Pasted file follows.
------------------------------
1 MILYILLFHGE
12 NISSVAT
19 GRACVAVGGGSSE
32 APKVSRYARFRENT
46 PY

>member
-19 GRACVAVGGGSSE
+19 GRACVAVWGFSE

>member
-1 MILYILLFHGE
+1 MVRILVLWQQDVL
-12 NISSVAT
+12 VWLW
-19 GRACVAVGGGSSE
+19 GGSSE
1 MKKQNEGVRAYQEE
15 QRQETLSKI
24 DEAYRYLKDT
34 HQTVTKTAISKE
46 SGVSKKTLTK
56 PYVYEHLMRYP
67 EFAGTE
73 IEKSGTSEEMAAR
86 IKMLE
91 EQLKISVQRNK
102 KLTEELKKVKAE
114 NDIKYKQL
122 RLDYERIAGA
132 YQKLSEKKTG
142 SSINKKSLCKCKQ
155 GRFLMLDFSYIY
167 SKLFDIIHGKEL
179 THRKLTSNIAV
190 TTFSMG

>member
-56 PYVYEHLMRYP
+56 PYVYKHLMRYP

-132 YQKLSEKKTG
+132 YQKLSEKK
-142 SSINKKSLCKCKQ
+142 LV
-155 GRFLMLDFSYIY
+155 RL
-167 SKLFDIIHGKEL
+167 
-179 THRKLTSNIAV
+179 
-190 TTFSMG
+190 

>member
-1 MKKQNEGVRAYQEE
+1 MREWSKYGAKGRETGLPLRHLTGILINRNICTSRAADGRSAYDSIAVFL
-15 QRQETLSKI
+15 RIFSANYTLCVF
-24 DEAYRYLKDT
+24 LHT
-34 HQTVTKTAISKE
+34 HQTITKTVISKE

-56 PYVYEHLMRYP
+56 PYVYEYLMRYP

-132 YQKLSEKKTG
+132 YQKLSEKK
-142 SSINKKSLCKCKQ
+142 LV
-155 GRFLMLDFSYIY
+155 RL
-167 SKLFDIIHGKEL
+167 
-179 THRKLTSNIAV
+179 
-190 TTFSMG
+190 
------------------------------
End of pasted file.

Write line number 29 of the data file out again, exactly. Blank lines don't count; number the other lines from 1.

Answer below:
132 YQKLSEKKTG